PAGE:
Noah's already been a beast during the preseason. Tyrus Thomas, you can't help but get a better feeling about him this year (minutes!) than you have in years past, Brad Miller(notes) should be solid enough, and the team got a taste last May. Should have been in that second round.
But there are so many things to juggle. So many things have to go right. The defense was king for years, and it fell off the face of the earth late last season despite the presence of so many (Noah and Hinrich and Thomas, especially) who were around when the team was lights-out defensively. The offense is still way too dependent on a transparent attack that relies way too much on perimeter touch without much space to get a shot off. And that late-season regular-season run? Check the schedule. They took on the league's worst, and came out ahead. Bra ... vo?
Then you toss in Del Negro.
So, yeah. Half wins, half losses. Cheap wins, tough losses. W's they should have lost, L's they didn't earn. Exactly when you expect them to zig, they'll zag. Chicago fans should be used to it.
Do the Bulls have enough depth to compete?
This team goes about only nine deep, and that nine includes Aaron Gray(notes), Luol Deng and his recovering leg, and Kirk Hinrich, who missed 31 games last season. The Bulls would prefer not to sign anyone else because they're a few million dollars under the luxury tax, and are telling fans they'll add more salary in the 2010 offseason. We'll see.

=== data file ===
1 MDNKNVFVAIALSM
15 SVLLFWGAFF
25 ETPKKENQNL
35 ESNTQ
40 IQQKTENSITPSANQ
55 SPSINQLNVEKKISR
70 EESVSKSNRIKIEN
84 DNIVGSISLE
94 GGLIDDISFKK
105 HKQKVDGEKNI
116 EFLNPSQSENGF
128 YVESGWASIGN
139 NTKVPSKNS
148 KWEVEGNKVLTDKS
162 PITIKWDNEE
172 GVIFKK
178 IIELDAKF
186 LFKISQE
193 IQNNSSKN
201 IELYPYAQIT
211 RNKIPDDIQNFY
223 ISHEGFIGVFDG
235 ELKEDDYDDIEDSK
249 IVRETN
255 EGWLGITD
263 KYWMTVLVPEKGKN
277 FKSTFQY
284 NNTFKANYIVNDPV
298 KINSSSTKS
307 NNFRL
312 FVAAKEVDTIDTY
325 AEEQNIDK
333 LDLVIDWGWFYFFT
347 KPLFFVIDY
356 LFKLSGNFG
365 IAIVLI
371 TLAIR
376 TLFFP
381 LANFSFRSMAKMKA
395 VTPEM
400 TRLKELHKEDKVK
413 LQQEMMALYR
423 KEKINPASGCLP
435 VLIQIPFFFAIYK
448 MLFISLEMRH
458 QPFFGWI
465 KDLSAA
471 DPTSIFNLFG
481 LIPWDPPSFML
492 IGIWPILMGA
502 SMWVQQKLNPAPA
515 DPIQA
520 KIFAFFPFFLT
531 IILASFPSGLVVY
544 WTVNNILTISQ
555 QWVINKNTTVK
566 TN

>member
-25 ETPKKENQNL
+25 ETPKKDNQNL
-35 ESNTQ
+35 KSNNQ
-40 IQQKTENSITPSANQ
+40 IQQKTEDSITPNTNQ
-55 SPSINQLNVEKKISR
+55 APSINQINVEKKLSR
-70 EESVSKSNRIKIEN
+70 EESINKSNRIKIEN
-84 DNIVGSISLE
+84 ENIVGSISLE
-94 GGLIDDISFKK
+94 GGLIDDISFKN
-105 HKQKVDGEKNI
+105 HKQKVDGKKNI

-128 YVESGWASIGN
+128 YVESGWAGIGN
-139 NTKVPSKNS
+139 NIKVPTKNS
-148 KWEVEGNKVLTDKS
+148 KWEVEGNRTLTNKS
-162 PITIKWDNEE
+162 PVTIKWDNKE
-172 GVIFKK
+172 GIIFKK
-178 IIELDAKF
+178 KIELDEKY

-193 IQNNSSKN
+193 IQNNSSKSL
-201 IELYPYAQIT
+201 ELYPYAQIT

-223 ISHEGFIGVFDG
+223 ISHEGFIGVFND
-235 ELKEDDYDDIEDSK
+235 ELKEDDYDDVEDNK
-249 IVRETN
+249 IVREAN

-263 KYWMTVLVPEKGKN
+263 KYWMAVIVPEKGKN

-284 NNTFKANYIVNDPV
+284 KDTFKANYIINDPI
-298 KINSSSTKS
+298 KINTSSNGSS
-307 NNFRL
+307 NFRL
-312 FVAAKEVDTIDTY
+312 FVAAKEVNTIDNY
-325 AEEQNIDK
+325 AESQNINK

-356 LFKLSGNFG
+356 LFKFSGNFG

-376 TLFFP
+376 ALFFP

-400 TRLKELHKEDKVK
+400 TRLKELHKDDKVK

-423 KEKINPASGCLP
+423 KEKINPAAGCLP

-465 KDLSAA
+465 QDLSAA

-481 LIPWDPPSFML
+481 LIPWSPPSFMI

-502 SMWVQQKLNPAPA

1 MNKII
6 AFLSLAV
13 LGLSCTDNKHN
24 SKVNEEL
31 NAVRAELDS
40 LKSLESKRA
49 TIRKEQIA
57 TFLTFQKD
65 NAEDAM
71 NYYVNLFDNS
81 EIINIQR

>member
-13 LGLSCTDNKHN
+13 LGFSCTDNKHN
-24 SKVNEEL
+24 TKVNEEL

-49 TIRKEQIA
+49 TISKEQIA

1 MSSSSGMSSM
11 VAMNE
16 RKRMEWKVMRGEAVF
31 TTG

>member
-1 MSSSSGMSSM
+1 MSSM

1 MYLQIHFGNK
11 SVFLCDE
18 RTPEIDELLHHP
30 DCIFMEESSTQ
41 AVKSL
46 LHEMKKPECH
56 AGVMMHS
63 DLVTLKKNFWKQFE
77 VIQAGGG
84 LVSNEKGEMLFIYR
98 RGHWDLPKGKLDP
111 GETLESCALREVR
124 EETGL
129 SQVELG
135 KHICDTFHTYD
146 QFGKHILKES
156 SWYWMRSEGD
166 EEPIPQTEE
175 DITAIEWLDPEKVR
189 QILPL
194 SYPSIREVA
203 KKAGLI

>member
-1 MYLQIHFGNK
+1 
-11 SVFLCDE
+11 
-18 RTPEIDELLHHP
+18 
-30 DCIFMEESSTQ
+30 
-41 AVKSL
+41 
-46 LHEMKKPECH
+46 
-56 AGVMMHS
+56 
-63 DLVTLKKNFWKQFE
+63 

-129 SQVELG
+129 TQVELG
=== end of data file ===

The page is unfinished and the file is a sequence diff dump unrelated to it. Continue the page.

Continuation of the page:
• BlogaBull.com: "Seeing how a first-round playoff loss to a team missing its best player was seemingly treated with such extreme excitement and praise, no doubt it will be important for the Bulls to at least look like a team on the rise, whether it's true or not. And to do that they have to make the playoffs again, entering 2010 free agency as an attractive destination for players looking for a competitive team with the cap space to pay up. A season where the playoffs are missed could bring a repeat of Bulls free agency past, where Jerry Krause had a league-worst roster and whiffed on Plan A through Plan Ron Mercer." [more]